“I … can’t … get … it … all … the … way … back.”

“Yes, you can. There you go. You’ve got it. Bring it up to your shoulder so you can fire. No, Jem, not
it. You’ve got to brace it. There, that’s it. Pull the trigger. Go ahead.”

I tried. It wouldn’t go back at first, but Dan was coaxing.

“Steady, hold your feet firm on the ground. Do it, Jem!”

I fired.

The world exploded. The impact almost knocked me over, but Dan steadied me. The noise was deafening. For a moment I couldn’t hear, couldn’t think, and I could almost taste the black powder in my mouth. But I had fired!

Dan took the musket, smiling. “You did fine. But you’ll have to go through the moves a little faster. Do you think you can remember all you have to do?”

“How can she? She can’t even remember to come for her lessons when her tutor is waiting for her.”

He said it plain and quiet, but there, just near the row of trees, was John Reid, my tutor, on his horse. Dan and I turned to stare, speechless. Where had he come from? There had been no one around a moment before. We watched, as if under a spell, as John Reid got off his horse and came toward us.

“I wish you were as attentive with your French, Jemima. I ought to give musket-firing lessons. Then I wouldn’t have to leave a warm fire and hunt you down.”

“I’m sorry, John,” Dan said. “I didn’t know Jem had lessons this afternoon.”

“Lessons are every Monday, Wednesday, and Friday afternoon.” Reid was looking at me, not my brother, as he spoke. His brown eyes bored into me. “You haven’t been home that much, Daniel, so you wouldn’t know.”

“Jem said—”

“Jem lied. A practice she’s been known to indulge in to get her own way.”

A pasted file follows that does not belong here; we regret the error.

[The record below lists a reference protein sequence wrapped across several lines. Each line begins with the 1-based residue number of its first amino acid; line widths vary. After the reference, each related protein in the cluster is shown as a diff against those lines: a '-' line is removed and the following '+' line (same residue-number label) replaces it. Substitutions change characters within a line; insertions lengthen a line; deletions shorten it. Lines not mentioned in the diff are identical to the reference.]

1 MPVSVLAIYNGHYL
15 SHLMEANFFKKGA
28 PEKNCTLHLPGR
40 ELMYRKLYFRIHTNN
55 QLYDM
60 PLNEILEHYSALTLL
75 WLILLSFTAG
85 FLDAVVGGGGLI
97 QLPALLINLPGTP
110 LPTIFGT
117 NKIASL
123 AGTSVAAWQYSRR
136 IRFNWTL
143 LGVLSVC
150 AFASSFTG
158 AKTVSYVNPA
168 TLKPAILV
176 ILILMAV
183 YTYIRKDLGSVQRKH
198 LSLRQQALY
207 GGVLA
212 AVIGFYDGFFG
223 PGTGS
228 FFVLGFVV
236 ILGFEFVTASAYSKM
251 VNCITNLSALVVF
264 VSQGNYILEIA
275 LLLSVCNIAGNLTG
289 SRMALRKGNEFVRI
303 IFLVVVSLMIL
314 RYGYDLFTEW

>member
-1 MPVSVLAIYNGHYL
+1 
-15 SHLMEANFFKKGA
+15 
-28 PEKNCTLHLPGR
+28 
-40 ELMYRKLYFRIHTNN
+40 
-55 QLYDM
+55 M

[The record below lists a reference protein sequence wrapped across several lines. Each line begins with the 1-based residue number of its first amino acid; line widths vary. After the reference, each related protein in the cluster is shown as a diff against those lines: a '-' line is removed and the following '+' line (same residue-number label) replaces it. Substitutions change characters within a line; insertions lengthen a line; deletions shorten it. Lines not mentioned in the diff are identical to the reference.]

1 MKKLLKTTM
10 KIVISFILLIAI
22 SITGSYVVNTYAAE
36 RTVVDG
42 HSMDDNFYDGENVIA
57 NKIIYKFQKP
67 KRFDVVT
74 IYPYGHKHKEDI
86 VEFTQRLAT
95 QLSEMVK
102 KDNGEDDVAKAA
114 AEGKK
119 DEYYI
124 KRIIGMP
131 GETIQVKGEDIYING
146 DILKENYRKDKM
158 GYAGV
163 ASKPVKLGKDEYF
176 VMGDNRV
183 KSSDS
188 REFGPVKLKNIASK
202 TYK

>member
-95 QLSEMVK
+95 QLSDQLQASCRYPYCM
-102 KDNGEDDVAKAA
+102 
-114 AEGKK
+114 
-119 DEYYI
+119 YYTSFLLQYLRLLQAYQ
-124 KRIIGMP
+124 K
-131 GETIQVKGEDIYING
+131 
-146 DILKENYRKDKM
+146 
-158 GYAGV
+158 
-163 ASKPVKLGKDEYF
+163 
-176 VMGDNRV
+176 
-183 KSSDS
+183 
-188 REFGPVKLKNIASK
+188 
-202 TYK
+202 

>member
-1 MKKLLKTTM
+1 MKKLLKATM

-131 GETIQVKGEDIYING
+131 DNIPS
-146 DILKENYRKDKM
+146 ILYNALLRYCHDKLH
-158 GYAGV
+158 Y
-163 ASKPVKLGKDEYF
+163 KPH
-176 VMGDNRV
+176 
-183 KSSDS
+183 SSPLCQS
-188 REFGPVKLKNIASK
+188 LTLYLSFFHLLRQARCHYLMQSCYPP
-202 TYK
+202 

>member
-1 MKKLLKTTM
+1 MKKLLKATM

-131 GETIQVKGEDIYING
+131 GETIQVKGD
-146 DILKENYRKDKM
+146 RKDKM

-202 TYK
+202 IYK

“John, I don’t think Jem would—”

“Yes, she would.” Reid turned his steadfast gaze from me to Dan. “She resorts to every sort of trickery she can think of to get out of lessons. And to provoke me. I’m quite used to it. It’s been going on for two years now. But this …”

He stared at the polished and gleaming musket in Dan’s hands. Then he sighed and looked from one of us to the other. “I trust your parents know about this.”

“No, John,” Dan said, “they don’t.” His words carried all the meaning they needed. Their eyes met. They were friends. Reid was four years older than Dan, but his authority over me made those four years seem like ten.

The wind gusted. I drew my blanket coat around me. Reid’s rough brown cloak billowed, making him look imposing and sinister.

“I trust you had good reason for this, then.”

“You know I leave in a month, John. With the war coming …” Now Dan sighed. “In my travels around the county I found many of the menfolk teaching the women to use weapons.”

Reid nodded. “Ah yes, the war. Damned nuisance. It’s all my boys talk about at school. It’s putting strange ideas into the young people’s heads. You know that your brother David is off at the steel mill with John Fitch again this afternoon when he’s supposed to be at his apprenticeship with John Singer.”

“No, I didn’t,” Dan said. “What do they do at the mill?”

“Make gunlocks for the American army.”


“Yes, gunlocks.” Reid’s boots crunched on the frozen ground as he strode back to his horse. “Which isn’t what Fitch is supposed to be doing there, but what he does nevertheless. And David with him. It seems I spend half my
time these days tracking down your errant brother and sister.”

“I’ll fetch David as soon as I leave here,” Dan promised.

“I’d appreciate that. And if it makes you feel any better, I’d probably teach my sister to use a musket, too, if I had a sister. After I birched her first for lying.” He got on his horse and sat, considering us.

“I’ll say nothing to your parents about this. It would only worry them needlessly.”

“Thank you, John.”

“I wasn’t lying, Mr. Reid.” I looked at him.

His eyes softened into familiar mockery. “We’ll discuss it Friday at lessons, Jemima.”

“I wasn’t. Dan and I were to meet here a full hour before lessons. But he was late. And I lost all sense of time.”

BOOK: Time Enough for Drums